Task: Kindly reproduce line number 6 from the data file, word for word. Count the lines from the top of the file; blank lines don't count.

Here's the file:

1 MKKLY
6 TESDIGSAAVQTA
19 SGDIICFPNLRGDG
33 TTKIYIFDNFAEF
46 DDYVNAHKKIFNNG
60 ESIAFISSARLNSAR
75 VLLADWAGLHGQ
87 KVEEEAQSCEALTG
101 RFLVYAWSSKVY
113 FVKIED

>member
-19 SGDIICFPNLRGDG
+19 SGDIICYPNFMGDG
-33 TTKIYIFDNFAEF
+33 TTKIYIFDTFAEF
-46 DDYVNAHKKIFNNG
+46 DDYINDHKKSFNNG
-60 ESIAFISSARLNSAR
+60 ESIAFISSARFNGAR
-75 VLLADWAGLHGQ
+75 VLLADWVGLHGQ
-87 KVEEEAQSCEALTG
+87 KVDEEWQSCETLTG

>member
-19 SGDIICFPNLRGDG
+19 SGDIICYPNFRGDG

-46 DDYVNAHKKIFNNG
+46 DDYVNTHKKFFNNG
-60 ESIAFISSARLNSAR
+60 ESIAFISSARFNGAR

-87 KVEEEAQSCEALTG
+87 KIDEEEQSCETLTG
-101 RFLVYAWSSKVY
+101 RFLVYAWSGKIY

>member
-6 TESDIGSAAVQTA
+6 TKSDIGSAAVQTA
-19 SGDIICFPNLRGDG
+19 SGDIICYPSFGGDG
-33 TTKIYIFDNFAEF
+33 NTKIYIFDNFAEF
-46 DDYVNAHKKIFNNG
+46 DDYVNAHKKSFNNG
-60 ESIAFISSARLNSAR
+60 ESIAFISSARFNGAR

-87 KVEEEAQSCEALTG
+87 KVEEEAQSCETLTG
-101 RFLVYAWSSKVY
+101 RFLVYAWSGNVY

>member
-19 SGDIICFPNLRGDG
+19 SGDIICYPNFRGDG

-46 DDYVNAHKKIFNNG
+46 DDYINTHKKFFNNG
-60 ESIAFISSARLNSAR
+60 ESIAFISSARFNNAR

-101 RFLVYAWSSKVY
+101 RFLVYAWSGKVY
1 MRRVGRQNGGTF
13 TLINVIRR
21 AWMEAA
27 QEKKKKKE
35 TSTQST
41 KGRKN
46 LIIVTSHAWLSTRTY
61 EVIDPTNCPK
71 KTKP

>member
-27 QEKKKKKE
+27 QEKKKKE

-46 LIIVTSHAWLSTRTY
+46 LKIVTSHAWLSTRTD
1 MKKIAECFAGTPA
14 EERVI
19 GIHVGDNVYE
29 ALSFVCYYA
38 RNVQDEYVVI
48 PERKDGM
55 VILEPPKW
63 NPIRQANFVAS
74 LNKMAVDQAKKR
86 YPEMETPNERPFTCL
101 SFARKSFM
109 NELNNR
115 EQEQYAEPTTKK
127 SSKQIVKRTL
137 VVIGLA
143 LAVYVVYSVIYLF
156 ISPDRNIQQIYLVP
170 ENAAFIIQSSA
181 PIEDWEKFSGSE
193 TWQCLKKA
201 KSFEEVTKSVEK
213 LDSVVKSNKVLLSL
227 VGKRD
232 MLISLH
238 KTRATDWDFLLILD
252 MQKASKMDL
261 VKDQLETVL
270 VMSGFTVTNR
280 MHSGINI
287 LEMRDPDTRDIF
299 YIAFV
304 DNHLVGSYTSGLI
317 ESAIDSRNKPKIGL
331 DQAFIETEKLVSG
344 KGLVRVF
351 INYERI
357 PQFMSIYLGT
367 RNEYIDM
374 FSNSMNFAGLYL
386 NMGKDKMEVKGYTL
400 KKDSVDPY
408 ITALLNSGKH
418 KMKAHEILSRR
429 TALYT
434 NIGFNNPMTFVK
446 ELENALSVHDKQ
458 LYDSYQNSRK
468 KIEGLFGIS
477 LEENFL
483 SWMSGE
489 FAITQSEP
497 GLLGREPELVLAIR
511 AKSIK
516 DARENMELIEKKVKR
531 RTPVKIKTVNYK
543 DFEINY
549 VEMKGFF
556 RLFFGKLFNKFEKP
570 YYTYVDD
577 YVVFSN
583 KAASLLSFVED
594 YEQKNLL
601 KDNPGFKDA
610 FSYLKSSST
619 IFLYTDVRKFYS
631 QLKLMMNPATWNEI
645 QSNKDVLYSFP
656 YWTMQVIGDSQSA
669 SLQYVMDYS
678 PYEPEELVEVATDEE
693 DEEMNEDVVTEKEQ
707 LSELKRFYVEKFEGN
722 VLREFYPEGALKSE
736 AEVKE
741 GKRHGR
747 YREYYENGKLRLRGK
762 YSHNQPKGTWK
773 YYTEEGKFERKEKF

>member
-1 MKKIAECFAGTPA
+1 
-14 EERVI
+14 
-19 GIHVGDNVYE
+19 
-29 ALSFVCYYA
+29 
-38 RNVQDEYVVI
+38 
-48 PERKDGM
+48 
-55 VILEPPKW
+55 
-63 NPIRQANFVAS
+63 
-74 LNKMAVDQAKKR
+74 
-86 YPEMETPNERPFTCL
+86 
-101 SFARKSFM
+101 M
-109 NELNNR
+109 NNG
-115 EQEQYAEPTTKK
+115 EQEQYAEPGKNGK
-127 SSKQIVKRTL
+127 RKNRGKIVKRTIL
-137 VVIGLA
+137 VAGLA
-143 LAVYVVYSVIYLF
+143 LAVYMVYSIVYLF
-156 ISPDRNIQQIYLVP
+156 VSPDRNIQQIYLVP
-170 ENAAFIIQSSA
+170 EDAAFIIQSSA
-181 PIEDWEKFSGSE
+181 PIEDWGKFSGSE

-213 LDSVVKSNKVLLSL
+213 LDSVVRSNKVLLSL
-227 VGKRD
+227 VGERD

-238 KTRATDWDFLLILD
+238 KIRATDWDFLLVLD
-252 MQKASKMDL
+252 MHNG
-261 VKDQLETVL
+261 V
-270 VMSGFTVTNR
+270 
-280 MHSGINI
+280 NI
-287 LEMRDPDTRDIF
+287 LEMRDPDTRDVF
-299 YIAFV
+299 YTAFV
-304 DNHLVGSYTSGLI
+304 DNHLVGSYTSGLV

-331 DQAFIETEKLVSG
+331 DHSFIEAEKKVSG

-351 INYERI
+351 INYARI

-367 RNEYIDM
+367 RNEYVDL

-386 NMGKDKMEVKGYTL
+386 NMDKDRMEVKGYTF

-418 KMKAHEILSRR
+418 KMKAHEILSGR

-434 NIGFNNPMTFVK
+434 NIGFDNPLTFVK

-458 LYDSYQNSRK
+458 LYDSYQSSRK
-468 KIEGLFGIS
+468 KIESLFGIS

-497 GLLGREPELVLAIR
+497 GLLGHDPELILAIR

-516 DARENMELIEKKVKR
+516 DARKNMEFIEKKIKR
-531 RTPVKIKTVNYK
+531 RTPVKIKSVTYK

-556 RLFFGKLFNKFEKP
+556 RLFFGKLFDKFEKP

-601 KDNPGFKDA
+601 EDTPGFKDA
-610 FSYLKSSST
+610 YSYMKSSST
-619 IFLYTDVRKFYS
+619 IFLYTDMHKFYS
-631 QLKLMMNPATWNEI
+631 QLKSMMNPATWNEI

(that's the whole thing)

60 ESIAFISSARLNSAR